Pensions: what can I
expect from retirement?

As you get closer to retirement, you will want to have a clear idea of how much you can expect to receive as income. To understand this, you will need to know which types of pension(s) you hold.

This may include finding any you may have lost track of. Achieving your goals for retirement is easier with a full overview of your current position and the options available to you. 

What can I expect from my pension?

The factors that are going to influence your income at retirement will depend on the type of pension you hold.

Defined contribution pension

Income will depend on the following:

  • the amount that you and your employer have chosen to pay in
  • the investment returns of the funds that your pension is invested in (these funds may have been chosen by you, or you may have agreed to accept the default fund set by your pension provider)
  • how you draw your pension income from your investments at retirement; for example, whether you will be taking your pension through an annuity or drawdown

Defined benefit pension

Income will usually depend on the following:

  • how long you have been a member of the scheme
  • your pensionable earnings (this could be your final salary, the average salary you have earned over your career, or may be worked out differently)
  • your accrual rate (this refers to the proportion of your final salary that you will get as a pension for each year you are a member of the scheme)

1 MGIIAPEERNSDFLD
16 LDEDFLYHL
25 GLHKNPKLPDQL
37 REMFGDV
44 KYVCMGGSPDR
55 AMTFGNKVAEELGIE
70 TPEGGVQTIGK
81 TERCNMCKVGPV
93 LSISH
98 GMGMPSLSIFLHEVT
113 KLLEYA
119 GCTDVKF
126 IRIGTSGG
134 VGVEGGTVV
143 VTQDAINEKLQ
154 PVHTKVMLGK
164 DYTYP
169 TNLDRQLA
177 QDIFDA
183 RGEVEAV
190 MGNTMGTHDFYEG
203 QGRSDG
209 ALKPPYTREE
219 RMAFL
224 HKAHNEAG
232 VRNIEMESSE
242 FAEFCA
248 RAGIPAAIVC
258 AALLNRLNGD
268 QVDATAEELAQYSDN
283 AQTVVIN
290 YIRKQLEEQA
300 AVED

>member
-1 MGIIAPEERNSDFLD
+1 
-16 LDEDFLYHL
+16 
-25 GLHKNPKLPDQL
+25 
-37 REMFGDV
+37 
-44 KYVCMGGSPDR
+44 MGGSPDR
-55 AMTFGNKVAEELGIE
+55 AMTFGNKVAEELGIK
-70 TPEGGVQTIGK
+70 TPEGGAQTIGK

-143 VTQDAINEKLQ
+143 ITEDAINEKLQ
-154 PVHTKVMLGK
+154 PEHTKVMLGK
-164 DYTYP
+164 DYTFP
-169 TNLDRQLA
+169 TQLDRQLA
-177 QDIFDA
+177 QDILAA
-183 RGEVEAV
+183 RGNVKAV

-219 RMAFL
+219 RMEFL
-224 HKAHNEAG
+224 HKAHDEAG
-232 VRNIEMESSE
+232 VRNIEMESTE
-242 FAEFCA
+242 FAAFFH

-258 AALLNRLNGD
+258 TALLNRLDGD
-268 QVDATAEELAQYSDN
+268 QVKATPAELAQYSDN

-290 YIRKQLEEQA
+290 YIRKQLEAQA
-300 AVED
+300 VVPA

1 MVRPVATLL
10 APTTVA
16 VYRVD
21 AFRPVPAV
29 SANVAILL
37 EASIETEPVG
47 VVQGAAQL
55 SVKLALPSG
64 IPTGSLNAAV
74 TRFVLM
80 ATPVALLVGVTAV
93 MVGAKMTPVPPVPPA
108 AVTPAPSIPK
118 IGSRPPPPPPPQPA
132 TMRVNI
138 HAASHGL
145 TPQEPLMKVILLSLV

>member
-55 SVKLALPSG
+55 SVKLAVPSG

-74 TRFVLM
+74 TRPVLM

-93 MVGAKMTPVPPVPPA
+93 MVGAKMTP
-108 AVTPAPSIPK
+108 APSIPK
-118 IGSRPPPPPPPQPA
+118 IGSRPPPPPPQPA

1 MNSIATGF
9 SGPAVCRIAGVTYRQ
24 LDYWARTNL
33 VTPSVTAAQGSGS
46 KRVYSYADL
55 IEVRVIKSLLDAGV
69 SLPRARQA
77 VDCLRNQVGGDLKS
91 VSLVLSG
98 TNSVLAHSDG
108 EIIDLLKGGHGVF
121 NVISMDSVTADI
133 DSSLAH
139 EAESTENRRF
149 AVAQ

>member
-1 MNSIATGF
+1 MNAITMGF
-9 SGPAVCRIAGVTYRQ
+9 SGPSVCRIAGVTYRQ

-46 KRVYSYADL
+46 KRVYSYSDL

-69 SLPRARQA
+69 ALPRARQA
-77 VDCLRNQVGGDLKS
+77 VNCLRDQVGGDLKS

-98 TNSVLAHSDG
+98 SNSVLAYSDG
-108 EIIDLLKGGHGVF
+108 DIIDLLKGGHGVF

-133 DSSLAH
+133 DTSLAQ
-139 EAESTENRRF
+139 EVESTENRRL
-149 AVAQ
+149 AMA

• your income at retirement, which will usually be calculated by dividing years in the scheme with the accrual rate, and multiplying it by your pensionable earnings
  • when you retire in relation to the scheme retirement age; early retirement may reduce your starting pension income, your adviser can help to explain this further

Finding lost pensions

It's not unusual for us to change employer several times in our career. Unfortunately, the rules around auto-enrolment do not include pension transferral, meaning you could have pensions with previous employers that you may have lost track of.

Search for old statements, as you should receive one annually from every pension scheme you are a member of. If you are not receiving statements, it could be because you have changed address. Contact your past employers, or use the government pension tracing service to find out information about the pension provider.

Pension transfers

For those with defined benefit or occupational pension plans, it may be possible to request a cash equivalent transfer value (CETV), which is the value the scheme would provide in the event that you’d want to transfer to a personal pension or another occupational pension scheme.

It's important to have a very clear understanding of the value of the guarantees that these pension schemes offer. In most cases, the value of the guarantees, the impact of statutory protection from the Pension Protection Fund (PPF), and the lack of investment risk within the scheme will mean that the pension should not be transferred. However, for those with significant assets and a clear, sustainable lifetime income plan from other sources, a transfer can provide alternative benefits with greater flexibility, access and estate planning potential. The best plan for you is going to depend on your individual circumstances. You should speak to an independent financial adviser to discuss your options.

Defined contribution schemes, also known as money purchase pension schemes, are more common today. If you’ve moved jobs regularly, or are self-employed, it's easy to end up with a variety of money purchase pension schemes with different providers. Often, people are afraid and maybe a little sceptical of pension schemes, as they can be complex to understand; but the loss of value for multiple pension schemes sitting untouched can be far greater than you imagined.